The little village, surrounded by the sea, burned to the ground within fifteen minutes. That included the villagers.
Afterwards, information was maddeningly corrupt but rescue workers – no, disaster witnesses – told of piles of slag, indistinct mounds of what they could only guess were houses and vehicles and crops and…and people.
Sea water had already made a mess of the bigger mess by the time that anyone from the outside realized that something had happened to the village and gotten out there. It was pretty remote. Scraps of this and that floated out to greet the first wave of workers and they hadn’t even come within a mile of the shore before they knew that the little collection of lives was gone. Poof.
The fire, or fires, must have been intense. Details were shoddy, but supposedly at first, experts couldn’t trace the source of the blaze’s beginnings; whether or not that was true the fact remained that initial explanations didn’t fit the puzzle.
Thousands of people, millions even, across the planet, once they heard the news imagined what it would have been like that night. Were most of them sleeping? Did the animals react first? Did anybody try to get away? The screams, the flickering tongues, the screams, the smell – oh God, the smell.
His fist whfft'd past me and I felt the air move in front of my face. Missed me by a mile, of course, but I acted like he’d connected and jerked my head back, grimacing. I even staggered backwards a step or two, just to make it look convincing. A lot depended on this.
Another guy ran up behind me and taking advantage of my mock-disorientation got me in a headlock. He was applying a bit too much pressure for my tastes and I struggled against the hold. The one in front of me threw another punch and it too sailed across my bow, inches from my jaw, making a kind of whistling sound to my ears. I jerked my head back again, this time giving a little vocal to it. Inside I smiled.
Then someone hit me. Really hit me.
Everything stopped dead. They all realized something happened that wasn’t supposed to happen. Everyone froze, wide-eyed, looking around at each other like kids caught doing something naughty.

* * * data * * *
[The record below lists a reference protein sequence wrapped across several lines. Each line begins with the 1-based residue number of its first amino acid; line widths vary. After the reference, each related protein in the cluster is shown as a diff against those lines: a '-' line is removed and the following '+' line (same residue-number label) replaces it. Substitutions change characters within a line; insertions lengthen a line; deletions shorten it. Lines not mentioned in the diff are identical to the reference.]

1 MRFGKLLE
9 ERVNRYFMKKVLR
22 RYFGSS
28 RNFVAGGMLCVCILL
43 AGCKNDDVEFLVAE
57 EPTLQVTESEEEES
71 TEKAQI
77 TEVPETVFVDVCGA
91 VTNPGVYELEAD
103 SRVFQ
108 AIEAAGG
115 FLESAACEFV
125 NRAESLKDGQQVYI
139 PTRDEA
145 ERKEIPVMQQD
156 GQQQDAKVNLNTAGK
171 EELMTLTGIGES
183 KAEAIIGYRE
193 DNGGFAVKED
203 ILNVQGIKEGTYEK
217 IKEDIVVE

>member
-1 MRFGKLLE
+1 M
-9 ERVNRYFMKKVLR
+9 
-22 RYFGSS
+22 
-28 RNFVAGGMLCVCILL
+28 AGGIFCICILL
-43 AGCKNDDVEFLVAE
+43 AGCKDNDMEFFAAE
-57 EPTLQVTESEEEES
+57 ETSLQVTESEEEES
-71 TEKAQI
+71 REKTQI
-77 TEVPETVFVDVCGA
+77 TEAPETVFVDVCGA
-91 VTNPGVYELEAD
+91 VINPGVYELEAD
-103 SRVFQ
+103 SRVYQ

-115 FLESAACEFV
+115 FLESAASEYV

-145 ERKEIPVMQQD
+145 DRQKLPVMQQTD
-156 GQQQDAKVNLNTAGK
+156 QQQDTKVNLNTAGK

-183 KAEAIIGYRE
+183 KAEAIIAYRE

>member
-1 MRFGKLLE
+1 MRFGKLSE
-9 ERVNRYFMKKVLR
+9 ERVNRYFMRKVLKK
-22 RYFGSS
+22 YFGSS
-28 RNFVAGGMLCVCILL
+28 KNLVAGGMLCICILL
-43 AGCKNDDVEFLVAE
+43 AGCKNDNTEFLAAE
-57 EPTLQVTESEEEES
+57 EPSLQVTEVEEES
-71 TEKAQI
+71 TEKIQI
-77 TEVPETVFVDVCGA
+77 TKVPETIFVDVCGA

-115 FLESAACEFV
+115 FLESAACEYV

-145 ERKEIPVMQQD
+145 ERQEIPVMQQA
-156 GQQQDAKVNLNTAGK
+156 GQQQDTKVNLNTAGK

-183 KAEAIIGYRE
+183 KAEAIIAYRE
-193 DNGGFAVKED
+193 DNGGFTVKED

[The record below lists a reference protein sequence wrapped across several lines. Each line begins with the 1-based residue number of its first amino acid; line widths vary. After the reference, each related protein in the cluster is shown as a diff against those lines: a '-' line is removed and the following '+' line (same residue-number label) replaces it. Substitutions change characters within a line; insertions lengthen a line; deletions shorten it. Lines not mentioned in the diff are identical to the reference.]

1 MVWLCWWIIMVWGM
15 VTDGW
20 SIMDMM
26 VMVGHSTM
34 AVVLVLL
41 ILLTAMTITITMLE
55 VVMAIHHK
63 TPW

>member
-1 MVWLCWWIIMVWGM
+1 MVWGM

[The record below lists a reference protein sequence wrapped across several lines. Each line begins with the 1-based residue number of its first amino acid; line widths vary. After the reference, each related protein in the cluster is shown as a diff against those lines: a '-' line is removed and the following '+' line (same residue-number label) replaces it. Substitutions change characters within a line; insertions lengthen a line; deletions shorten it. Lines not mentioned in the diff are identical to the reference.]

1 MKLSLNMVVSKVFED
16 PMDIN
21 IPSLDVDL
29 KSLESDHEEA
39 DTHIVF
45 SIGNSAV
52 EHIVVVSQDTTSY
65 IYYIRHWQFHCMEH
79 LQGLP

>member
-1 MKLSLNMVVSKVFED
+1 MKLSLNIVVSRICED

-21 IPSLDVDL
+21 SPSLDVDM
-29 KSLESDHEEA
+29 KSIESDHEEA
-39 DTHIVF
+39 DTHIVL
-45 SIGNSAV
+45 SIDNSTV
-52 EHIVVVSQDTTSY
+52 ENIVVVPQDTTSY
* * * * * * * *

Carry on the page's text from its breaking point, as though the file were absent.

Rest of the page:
“Dammit, let me go!” I yelled, struggling against the headlock the dummy behind me insisted on maintaining. “Jock – what the hell?!?”
The director gave a feeble “Cut!” and Dummy let me go. My collarbone smarting from where I was hit I turned to the goon on my left, a guy I hadn’t even seen join the fight, and was about ready to pounce on him. My agent stopped me.
“Why don’t…we all…break for…lunch?” Freddy talked like that. I don’t know why. He wasn’t sick that I could tell of, and he wasn’t fat, and he wasn’t an overly dramatic person; he just talked in pauses. Whatever the case, he defused me and Jock looked away sheepishly and turned to go. I pushed past Freddy and grabbed Jock’s arm and punched him as hard as I could in the delt. I was rewarded with a grunt.
“That’s for bad aim,” I told him, then gave him the twirling-finger motion to turn around. I gave his other delt another solid pop. “And that’s for hitting the star.”
Jock grinned and alternately rubbing each arm he shuffled off the set, looking idiotic in his schoolboy costume. I turned back to Freddy, massaging my clavicle.
“If these guys can avoid actually laying any more on me for another week and a half, we might just finish this thing without me ending up in the hospital.”
“Dee,” said Freddy. “I…think this is going to…work. You want some lunch?”
Knowing full well that in about three hours I’d be in a booth at Unkle’s and ordering anything I damn well pleased, I shook my head in the negative.
“Nope. I want to be hungry later. And I’ve got that recording session in…” I checked the clock on the wall, a prop that really worked and kept good time. “Cripes, one hour!”
I pulled off my gloves, unhooked my cape, and doffed my mask, plopping it all into Freddy’s outstretched hands and made a hasty retreat to my so-called dressing room.
To Be Continued (on or around May 31st)
© 2008 by Jim Beard